Versatility of data is great, but how do you track it? How do you ensure that all pivotal data captured while creating one report has also been transferred to another? Manufacturers usually have a very robust QMS system for handling their internal data. They have a systematic approach for handling and updating their internal documentation. However, systematically handling and keeping track of data gathered from external sources is a challenge. Mostly because there are multiple sources of information like we saw, and no two sources give the same kind of interaction to the user.
Let’s look at an example of literature sources. Now, no two sites that you see will have the same interface, and the format of data that is exported from these sites can vary. There is a need for a systematic process to gather and store information from these databases as a uniform data set.
Notified bodies are now interested in how you gathered your information and what strategy you follow to get to your pivotal data. One must also keep in mind the intended audience for this report and how to present data in a way which is clear and easy to understand.
I’d also like to highlight that every update that you make to your report, you will have a new set of data gathered for that review period. Notified bodies are focusing on clinical evidence and support for the device or the device technology. We’ve had instances where the notified bodies asked us to expand the date range of the searches. Instances like these where you have to search, consolidate, and track large data sets from multiple sources are very labor intensive and a huge resource burden.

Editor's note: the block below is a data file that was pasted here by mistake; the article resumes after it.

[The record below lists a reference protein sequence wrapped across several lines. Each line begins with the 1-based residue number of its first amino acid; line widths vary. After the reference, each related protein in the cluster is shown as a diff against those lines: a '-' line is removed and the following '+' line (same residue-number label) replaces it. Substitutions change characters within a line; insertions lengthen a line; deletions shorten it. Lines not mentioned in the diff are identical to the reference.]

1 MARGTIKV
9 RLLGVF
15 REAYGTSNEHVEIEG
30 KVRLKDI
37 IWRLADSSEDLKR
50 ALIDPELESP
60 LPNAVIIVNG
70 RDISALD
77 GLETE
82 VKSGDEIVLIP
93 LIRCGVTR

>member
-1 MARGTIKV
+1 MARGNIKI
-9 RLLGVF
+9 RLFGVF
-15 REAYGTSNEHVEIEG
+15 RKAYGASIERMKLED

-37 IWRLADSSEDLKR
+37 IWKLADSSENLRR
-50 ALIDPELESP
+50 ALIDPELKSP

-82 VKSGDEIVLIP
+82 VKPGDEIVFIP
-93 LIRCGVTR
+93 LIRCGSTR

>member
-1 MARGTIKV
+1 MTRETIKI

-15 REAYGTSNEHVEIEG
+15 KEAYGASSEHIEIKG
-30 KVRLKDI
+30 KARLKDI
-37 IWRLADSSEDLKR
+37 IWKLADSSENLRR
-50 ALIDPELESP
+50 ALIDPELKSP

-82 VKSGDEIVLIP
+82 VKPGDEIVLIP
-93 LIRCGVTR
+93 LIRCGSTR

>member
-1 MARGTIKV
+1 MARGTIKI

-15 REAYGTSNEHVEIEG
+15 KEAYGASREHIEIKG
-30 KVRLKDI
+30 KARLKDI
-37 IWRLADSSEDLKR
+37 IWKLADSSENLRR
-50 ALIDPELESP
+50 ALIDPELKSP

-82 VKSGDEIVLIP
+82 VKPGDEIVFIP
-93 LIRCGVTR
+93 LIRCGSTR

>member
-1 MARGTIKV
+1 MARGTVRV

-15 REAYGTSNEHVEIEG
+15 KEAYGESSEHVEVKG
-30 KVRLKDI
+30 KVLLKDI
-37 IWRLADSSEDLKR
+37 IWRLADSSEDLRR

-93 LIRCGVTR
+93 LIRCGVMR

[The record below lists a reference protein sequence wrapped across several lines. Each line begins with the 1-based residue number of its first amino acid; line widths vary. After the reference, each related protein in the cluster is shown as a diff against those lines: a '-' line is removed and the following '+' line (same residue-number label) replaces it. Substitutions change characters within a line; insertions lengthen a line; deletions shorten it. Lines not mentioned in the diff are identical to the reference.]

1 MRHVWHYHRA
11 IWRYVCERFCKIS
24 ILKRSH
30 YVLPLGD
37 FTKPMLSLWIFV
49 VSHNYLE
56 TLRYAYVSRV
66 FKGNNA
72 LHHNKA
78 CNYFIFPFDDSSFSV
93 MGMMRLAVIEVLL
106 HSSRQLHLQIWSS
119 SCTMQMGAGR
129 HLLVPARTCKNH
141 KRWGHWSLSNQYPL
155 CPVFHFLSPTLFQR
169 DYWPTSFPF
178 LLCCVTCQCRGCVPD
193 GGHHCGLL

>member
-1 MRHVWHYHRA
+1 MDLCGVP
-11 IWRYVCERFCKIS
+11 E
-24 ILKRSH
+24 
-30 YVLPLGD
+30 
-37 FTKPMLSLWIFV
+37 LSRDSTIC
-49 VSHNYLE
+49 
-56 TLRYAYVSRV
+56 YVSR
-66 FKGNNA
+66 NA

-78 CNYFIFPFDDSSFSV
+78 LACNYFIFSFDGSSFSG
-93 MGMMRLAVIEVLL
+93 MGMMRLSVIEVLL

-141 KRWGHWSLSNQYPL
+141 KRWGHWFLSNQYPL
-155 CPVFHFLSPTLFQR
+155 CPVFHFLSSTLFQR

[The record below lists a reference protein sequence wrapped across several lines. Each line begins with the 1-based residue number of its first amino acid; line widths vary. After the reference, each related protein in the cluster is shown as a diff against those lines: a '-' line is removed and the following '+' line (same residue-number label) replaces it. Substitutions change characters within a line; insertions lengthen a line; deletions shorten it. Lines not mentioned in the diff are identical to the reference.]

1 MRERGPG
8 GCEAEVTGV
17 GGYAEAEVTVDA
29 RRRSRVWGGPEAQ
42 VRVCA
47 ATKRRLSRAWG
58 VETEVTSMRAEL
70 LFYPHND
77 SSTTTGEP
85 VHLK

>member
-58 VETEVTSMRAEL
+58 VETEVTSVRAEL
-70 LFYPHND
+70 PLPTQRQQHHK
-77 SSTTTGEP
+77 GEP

It is 2021. Your end user is educated, curious, and has access to a lot more resources and information. You have increased awareness of the device status and how long the device has been on the market. Additionally, if it was ever recalled or had any field safety corrective actions against it, that can be accessed by the public. This publicly available information will allow users to make more informed decisions when choosing a device, or when a device is recommended to them.
Data published on EUDAMED can provide manufacturers a competitive advantage. They now have access to competitor data that they could not view before. One can use this data to guide and improve their devices design and risk calculations.
An increased emphasis on PMS will improve the manufacturer’s understanding of their device’s clinical benefits. Apart from meeting compliance requirements, we are looking at an increased level of safety for devices, and the industry overall.
There are also commercial advantages to this. Legacy devices that did not require clinical trials are now required to provide safety data. It may not be financially worth the investment to bring them to MDR standards based on low sales or profitability.
For the UDI – UDI aligns the manufacturers and other stakeholders in the supply chain to reduce counterfeit products. They can improve inventory management, even identify flawed devices, reduce medical errors, provide more information to patient treatment, facilitate worldwide medical device identification, and also give manufacturers an increased lead time to identify issues. These benefits may be utilized in the long-term, but in the short term, a lot of companies are still struggling to be ready for the EU MDR.
As a manufacturer, it is wise to consider a consulting firm or regulatory service provider to overcome these challenges.